Who may refer a child and family to the CDSA? 
A parent, physician, allied health or education professional may refer a family to the CDSA. Please call 336 713-7412.

Are there any costs to the family for Early Intervention services through the CDSA? 
Evaluations, screenings, and Service Coordination are at no cost to all families. Some services, such as occupational therapy, physical therapy, and speech-language therapy, may have family costs based on a state sliding fee scale that takes family size and income into consideration. There are no costs to families for any services for children covered by Medicaid. Some costs may be covered by a family’s private insurance.

How can Early Intervention help my child? 
Early intervention is designed to help both children and families. There is extensive literature showing that early intervention is effective in helping children with disabilities and their families. See, for example,

Early intervention for infants and toddlers takes a family-centered approach. Families are free to pursue or decline any supports or services offered, and to proceed with early intervention at their own pace. All supports and services are based on the family’s priorities and needs. CDSA staff work collaboratively with families to help clarify and prioritize outcomes, interventions, and strategies. As professional interventionists, we strive to help families with educational, emotional, and financial supports, and to help parents and other care givers best promote their child’s development.

Where are early intervention services delivered? 
By law, early intervention services are delivered, to the maximum extent appropriate, in natural environments including the home and community settings in which children without disabilities participate. Some services, such as hearing and other evaluations, may be provided in a clinic setting.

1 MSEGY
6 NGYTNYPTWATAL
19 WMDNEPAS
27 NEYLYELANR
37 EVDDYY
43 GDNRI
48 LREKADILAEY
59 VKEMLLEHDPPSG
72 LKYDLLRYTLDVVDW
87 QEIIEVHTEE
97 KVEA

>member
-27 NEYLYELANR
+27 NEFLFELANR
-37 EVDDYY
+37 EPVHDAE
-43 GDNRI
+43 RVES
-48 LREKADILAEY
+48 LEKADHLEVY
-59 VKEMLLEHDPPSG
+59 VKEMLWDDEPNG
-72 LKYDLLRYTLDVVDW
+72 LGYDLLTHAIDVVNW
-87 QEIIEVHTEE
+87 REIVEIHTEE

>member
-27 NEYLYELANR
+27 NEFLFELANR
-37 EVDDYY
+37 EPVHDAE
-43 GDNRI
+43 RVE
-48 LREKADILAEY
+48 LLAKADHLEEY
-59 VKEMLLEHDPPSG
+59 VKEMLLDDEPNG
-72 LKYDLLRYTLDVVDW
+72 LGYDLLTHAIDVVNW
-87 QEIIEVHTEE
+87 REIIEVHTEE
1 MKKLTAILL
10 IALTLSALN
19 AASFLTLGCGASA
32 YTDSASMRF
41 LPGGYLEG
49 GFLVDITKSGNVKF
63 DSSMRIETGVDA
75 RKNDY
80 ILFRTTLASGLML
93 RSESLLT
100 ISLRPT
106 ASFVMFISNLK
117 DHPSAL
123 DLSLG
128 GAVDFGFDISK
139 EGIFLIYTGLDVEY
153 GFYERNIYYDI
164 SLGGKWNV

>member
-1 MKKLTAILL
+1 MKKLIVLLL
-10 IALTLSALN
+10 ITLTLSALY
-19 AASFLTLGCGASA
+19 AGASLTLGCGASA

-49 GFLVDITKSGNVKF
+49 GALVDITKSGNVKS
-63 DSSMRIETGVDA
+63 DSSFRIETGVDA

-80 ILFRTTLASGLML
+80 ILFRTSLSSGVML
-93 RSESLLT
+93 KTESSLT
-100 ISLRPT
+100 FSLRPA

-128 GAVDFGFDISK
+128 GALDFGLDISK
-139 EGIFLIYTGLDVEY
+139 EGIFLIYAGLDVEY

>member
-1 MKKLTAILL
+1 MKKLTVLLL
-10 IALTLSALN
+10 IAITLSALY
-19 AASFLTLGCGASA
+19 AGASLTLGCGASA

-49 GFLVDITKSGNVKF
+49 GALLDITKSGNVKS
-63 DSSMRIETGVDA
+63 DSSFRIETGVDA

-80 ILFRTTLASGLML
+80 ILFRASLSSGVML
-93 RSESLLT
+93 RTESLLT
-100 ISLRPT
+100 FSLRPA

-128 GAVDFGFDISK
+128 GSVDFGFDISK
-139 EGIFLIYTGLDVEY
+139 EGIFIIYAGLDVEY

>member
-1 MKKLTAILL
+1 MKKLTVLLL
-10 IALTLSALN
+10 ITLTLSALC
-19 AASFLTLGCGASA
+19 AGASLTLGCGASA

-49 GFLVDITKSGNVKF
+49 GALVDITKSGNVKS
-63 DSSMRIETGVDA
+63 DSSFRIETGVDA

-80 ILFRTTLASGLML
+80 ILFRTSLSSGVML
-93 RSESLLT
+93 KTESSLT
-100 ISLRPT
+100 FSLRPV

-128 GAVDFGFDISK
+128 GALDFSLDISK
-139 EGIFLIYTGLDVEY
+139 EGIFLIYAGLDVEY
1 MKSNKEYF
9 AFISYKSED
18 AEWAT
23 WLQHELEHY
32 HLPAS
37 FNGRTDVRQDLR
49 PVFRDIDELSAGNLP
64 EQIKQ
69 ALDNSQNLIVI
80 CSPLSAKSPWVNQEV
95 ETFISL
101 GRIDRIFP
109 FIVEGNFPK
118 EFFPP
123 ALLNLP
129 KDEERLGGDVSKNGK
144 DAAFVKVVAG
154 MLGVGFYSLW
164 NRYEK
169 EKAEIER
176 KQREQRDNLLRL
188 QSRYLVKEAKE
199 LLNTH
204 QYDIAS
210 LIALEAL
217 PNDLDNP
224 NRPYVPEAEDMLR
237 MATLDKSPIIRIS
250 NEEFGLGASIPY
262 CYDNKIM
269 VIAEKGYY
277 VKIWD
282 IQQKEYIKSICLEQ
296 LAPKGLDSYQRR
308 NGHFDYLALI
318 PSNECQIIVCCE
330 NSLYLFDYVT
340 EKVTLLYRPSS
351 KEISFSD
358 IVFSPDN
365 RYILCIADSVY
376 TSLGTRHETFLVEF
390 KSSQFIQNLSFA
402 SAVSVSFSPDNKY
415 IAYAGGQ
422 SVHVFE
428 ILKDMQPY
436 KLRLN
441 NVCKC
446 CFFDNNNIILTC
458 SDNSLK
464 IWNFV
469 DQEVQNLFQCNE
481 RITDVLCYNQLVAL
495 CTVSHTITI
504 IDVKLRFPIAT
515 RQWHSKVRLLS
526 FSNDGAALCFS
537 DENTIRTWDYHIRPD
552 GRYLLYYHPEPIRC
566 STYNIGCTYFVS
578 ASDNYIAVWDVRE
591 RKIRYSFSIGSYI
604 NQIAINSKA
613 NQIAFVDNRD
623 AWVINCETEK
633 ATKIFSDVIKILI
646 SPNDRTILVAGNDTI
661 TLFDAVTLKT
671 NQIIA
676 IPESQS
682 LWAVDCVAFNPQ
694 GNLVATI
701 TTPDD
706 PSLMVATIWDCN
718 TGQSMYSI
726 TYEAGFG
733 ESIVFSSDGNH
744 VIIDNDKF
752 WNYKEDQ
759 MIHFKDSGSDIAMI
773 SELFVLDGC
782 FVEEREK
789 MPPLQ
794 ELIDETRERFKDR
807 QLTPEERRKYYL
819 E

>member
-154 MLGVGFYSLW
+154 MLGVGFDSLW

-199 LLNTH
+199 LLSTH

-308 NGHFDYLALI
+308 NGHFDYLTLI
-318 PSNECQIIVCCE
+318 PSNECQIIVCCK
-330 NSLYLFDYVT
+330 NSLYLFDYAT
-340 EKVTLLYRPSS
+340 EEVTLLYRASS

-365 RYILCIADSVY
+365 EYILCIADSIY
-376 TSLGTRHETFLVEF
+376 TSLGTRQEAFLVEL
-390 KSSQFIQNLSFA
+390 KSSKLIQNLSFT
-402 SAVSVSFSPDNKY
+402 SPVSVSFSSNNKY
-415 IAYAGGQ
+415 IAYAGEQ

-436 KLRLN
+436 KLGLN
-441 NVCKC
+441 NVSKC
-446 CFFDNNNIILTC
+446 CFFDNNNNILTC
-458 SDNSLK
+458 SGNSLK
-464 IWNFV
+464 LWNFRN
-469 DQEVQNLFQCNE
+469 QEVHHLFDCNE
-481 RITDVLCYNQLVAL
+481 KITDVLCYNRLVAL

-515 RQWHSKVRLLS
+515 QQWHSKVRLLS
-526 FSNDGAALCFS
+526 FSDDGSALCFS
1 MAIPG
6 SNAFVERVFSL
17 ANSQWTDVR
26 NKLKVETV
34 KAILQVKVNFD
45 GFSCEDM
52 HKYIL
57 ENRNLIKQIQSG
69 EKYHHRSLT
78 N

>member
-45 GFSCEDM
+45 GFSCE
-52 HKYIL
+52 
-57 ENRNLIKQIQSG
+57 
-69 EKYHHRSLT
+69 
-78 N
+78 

Are there any local parent support groups or agencies I can talk with about early intervention? 
Yes. Please visit the Family Support Network’s website for information.

What happens when my child leaves the Infant-toddler Early Intervention program? 
Your assigned Service Coordinator will work with you well before your child leaves the program to assure a smooth transition. Families choose whether or not to pursue other programs and services as their child prepares to transition following CDSA enrollment. For more information about transitioning, please refer to the North Carolina Infant-Toddler Program.

Where can I get more information about the NC Early Intervention Program 
Please visit www.ncei.org

Where can I get more information about early intervention in general? 
Please visit the Center for Parent Information and Resources.

CDSA Staff
The Winston-Salem CDSA staff consists of clinical, business, and support professionals necessary to serve more than 800 families in 6 counties each year:

  • Developmental-Behavioral Pediatricians
  • Social Workers
  • Psychologists
  • Speech-Language Pathologists
  • Audiologists
  • Occupational Therapists
  • Physical Therapists
  • Nutritionists
  • Nurses
  • Education Specialists
  • Early Child Development Specialists
  • Service Coordinators
  • Business Office and Billing Specialists
  • Quality Assurance, Medical Records, and Intake Coordinators
  • Administrative, Information Services, and other support staff  

Source: https://www.brennerchildrens.org/CDSA

NICU Follow-up Program
Brenner’s NICU also operates the NICU Follow-up Program. Located at Amos Cottage (3325 Silas Creek Parkway), the program is specially designed to provide long-term follow-up care for infants who were in a NICU. The multidisciplinary health professionals at our NICU Follow-up Program monitor your child’s development carefully, including your child’s emotional and physical development, to make sure he or she is on track. Our experts can spot problems, if any, early and take steps to get each baby back on track.

Additional Pediatric Developmental and Behavioral Programs include:

  • Pediatric Eating, Assessment and Treatment Program (KIDS-EAT): a multi-specialty clinic and treatment program for oral feeding disorders.
  • Augmentative Communication and Assistive Learning Clinic: a multidisciplinary program that offers prescriptive evaluations, treatment and outreach services to children with expressive language impairments who have the ability to communicate and interact with assistive devices.

For more information contact Amos Cottage at 336-713-7400.